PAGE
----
Landscape Photography Tips: The quiet landscape

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For many of us, the key to successful landscape photography is to distil a scene into a successful image. We all know that by visiting stu...

For many of us, the key to successful landscape photography is to distil a scene into a successful image. We all know that by visiting stunningly beautiful locations we are not guaranteed great photographs. Indeed, we also know it’s very easy to make a mundane photograph of a stunningly beautiful place and, further, that it is possible to make a great photograph of what might appear to be a rather mundane location.

Part of the problem as I see it, is that we spend a lot of our early years in photography thinking about scenery. We think about photographing mountains, of shooting icebergs and of photographing clouds. Yet, to improve our photography we have to break away from this and learn to abstract what is out there into its fundamental components of form and tone.

Instead of seeing mountains, we need to begin to see triangle shapes. Instead of seeing icebergs, we must learn to see abstract shapes and subtle tonal shifts. Instead of seeing clouds, we should learn to see textural patterns of white against blue. In essence, we have to begin to try to abstract our visual world into what a photograph ultimately is: a collection of shapes and tones. I firmly believe that once we reach this realisation, our photography takes on a whole new direction.

Shapes and Tones

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In the image of mount Þórist índur in the central highlands of Iceland (right) I chose a landscape that is made up of a collection of simple shapes and a few discreet tones. In my mind, the horizon is not a horizon, but is instead a sweeping curve. The boulder patch in the foreground is no longer a boulder patch, but is instead an inverse curve that inversely mirrors the shape of the horizon. The sky and the black desert are no longer sky and desert but instead have become negative spaces that balance each other out and act as a frame within a frame. Even the mountain is no longer a mountain, but a dramatic cone. This is not a photo of scenery; instead it is an abstraction of forms and tonal responses.

Certainly for me, when I have looked back at my earlier images I can see that most of them lacked coherence; they are often overly complex and messy images with little thought given to tone and form.

I think the biggest breakthrough in helping me abst ract scenery down into its tonal and form constituents happened when I first visited the Bolivian Altiplano in 2009. At first glance the landscape here is nothing more than a vast expanse of nothingness. Working with very little, I was forced to see that changes in tone and reductions in texture can often be more than enough in a photograph.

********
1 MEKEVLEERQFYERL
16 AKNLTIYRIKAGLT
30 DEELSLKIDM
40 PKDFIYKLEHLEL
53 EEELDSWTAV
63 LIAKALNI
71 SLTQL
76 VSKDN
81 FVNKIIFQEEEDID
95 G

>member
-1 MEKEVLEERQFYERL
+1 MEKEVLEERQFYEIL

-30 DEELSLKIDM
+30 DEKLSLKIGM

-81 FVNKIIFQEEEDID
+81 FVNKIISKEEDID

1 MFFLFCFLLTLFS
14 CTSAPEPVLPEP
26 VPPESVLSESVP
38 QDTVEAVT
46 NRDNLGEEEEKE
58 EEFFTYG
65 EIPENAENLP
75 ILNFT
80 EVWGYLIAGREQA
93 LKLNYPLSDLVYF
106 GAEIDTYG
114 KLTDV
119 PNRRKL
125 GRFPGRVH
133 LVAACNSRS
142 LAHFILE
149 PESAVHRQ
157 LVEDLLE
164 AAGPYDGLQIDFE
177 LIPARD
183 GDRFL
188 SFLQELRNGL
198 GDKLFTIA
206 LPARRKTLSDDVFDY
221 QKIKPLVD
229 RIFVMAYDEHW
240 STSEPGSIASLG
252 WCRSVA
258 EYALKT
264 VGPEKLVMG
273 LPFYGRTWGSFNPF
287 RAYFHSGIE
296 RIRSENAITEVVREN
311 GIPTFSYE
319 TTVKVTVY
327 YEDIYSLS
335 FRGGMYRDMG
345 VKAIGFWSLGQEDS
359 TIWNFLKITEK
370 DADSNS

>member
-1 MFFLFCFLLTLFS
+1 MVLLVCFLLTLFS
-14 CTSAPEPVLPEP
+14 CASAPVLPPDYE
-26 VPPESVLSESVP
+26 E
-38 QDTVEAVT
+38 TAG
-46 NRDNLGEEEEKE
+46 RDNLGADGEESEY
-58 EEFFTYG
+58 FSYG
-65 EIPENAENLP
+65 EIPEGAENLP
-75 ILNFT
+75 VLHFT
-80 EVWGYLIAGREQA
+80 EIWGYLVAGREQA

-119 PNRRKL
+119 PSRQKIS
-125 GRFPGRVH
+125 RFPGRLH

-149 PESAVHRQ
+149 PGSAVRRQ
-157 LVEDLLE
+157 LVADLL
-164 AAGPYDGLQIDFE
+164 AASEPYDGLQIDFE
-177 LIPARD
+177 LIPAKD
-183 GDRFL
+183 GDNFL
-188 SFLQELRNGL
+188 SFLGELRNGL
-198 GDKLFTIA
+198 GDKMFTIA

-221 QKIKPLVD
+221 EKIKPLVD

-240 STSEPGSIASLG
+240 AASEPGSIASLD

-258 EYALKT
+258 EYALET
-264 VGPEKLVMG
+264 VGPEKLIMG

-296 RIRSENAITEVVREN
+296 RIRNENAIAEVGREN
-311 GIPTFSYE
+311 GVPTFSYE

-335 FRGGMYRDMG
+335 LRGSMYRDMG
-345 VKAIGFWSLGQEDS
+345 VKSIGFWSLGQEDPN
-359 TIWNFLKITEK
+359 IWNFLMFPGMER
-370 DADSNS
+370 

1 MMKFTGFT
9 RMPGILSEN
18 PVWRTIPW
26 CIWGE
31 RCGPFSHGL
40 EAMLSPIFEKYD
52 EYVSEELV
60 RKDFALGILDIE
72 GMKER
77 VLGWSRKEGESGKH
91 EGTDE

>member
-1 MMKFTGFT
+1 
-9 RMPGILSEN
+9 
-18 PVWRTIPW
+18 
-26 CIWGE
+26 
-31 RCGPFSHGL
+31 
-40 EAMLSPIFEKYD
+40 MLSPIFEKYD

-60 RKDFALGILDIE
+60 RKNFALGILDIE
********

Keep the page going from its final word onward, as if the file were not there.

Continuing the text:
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My image of flamingos in Laguna Colorada (left ) isn’t really a pict ure of fl amingos at all; it’s really a study on gradual shift ing tones and the use of negative space.

Indeed, if you are having difficulty simplifying your imagery I would suggest that you fi nd a landscape that is devoid of subjects. I would encourage you to go and work with a beach that has nothing on it, no rocks, no background mountains, nothing on the horizon. If you have to work with the remaining elements of sand, sea and sky you will be forced to notice that each of these exhibits tonal and form att ributes that are powerful in their own way. It won’t be long before you realise that with just sand and sea alone, things can already get quite involved. Show someone nothing, and they are forced to look for something. Show them a few subject s and they begin to focus more on their att ributes: the sand has soft tonal properties and the sea is texturally rich. Where we once thought of the sky as being blue, we now see gradual tonal changes from the horizon upwards.

Visiting empty places is great training for helping us learn to see gradual shifts in tone and to understand that we don’t really need a lot of material in the picture to make a good photograph. Indeed, the more you work with empty places, the more you will become aware of just how overly complex the average landscape is.

I’m a firm believer that if we meet the right landscape in our own photographic development at the right time, it can help us learn to abst ract what is there and translate it into an effective photograph. That’s certainly what the Bolivian Altiplano taught me. It is a st udy in abst ract form and gradual tonal shifts.

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Building Up and Filtering Down

I have a question for you. Do you filter down (reduce) or build up (introduce) subjects into your compositions? Because I think this is another aspect of working towards quiet scenes in our photography. My suggestion on the previous page was to work with an empty place as a st arting point, because I find that many photographers on my workshops usually start with far too many things going on in landscape. When I’ve asked participants about how they compose their photographs, it’s not unusual to hear that they ‘see everything and have to fi lter down to one or two object s’. For me it is the opposite. I like to go and find a quiet place with few objects in it and introduce subject s as I build up the composition. But where do you st art? Which part of the landscape do you begin with? For me, there has to be a st rong st arting point.